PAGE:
Hicks Hall, or Hickes' Hall, was a courthouse at the southern end of St John Street, Clerkenwell, London. It opened in 1612, and was closed and demolished in 1782. It was the first purpose-built sessions house for justices of the peace of the county of Middlesex (including the City of Westminster), and became the main court of petty sessions and arraignment for more serious offences, including cases involving plots, attacks and minor transgressions against the state.
From at least the 1540s, the Middlesex justices regularly held their sessions in an inn at the southern end of St John Street. This was one of the closest points in the county of Middlesex to the City of London, lying immediately north of Smithfield Bar, a tollgate on the City boundary. Two inns were used at different times: the Castle, on the west side of the street, and the Windmill, slightly further north on the east side.
In 1609, James I was petitioned by the magistrates of Middlesex for a new site for a sessions house. The petition was successful, and this time the building was erected, being completed in 1612.
The location chosen was an island site in the middle of St John Street where it broadened out, opposite the Windmill inn, and close to the junction with St John's Lane. The estimated costs of construction alone were estimated at up to £900, in general commodities equivalent to £182,199 in 2019. The building was paid for by the wealthy fabric merchant Sir Baptist Hicks (or Hickes), later created 1st Viscount Campden. At the first session held in the new building, in January 1613, it was resolved that it should be named "Hicks-hall" in honour of its patron.
For 170 years, Hicks Hall was used to hear cases in the county of Middlesex, and is mentioned in many contemporary reports. On 9 October 1660, a grand jury was convened here to try 29 of the men who had signed the death warrant of Charles I, proceedings then continuing at the Old Bailey Sessions House. In 1679, Titus Oates gave evidence here in connection with the "Meal-Tub Plot" against James, Duke of York. In 1683, William, Lord Russell was condemned to death at Hicks Hall, following his trial at the Old Bailey, for his involvement in the Rye House Plot.
The hall receives a passing mention in Samuel Pepys's diary for 6 December 1660:
Before I went forth this morning, one came to give me notice that the Justices of Middlesex do meet tomorrow at Hickes hall and that I, as one, am desired to be there; but I fear I cannot be there, though I much desire it.
In addition to the sessions house, the original intention was to incorporate a small prison in the building, to relieve overcrowding at Newgate. In the event, the site proved too constricted to allow this, but a more modest lock-up was included.
By the 1770s the street had become uncomfortably busy and noisy for court business, and the building itself had fallen into disrepair. Although some consideration was given to rebuilding it, it was eventually closed and demolished in 1782. Sessions were transferred to the new Middlesex Sessions House on Clerkenwell Green. When Middlesex Sessions House closed in turn in 1921, cases spanning the Inner London area on both sides of the Thames were moved to the Sessions House in Newington.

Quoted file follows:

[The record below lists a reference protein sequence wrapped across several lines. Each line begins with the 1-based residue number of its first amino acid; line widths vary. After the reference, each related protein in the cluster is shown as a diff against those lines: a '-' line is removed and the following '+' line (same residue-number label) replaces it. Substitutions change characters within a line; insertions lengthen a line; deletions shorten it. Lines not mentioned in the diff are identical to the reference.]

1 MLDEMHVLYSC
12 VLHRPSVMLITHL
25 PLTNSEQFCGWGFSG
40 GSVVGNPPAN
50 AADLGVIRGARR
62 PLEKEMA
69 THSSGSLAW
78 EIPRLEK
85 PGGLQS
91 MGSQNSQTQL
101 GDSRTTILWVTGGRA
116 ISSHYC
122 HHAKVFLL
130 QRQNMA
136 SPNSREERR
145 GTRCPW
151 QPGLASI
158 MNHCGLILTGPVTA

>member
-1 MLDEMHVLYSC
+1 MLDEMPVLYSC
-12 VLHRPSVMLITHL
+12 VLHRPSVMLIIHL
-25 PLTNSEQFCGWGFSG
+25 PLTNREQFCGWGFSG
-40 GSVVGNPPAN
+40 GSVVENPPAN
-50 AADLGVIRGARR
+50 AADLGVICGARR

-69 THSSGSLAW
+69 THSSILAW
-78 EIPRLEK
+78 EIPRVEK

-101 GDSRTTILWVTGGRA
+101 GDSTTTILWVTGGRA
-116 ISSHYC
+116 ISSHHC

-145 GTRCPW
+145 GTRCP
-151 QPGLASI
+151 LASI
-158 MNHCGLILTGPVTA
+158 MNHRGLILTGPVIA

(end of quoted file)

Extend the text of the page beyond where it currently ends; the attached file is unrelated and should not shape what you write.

A carved oak chimneypiece, commemorating Hicks' gift, was installed in Hicks Hall in 1618. Following the building's demolition, this was transferred first to the Clerkenwell Green Sessions House, and afterwards to that at Newington, where it survives. It is inscribed:
Sir Baptist Hickes of Kensington in the County of Middlesex Knight one of the justices of the peace of this county of Middlesex of his worthy disposition and at his own proper charge buylt this session house in the year of our Lord God 1612 and gave it to the justices of peace of this county and their successors for a sessions house for ever. 1618.
The site of Hicks Hall is still very obvious as a large island in the middle of St John Street, distinguished by the divergence of the building frontages on either side of the street to leave space for two clear thoroughfares. In the late 19th century a set of public toilets were built on the island, described in 1892 as "a modern erection which, if more useful, is less dignified" than the original courthouse.
Hicks Hall was the notional starting point of the Great North Road, and was used as the datum point for mileages on that road. Measurements were taken from the building's front. The location's use for this purpose survived the demolition of the building itself: it continued until the early 19th century when Charing Cross (the statue of Charles I) began to be treated as the notional centre of London, and the agreed point from which all distances from London were measured. Until the late 19th century, milestones could still be seen on the Great North Road stating the number of miles "from Hicks Hall", or "from where Hicks Hall formerly stood".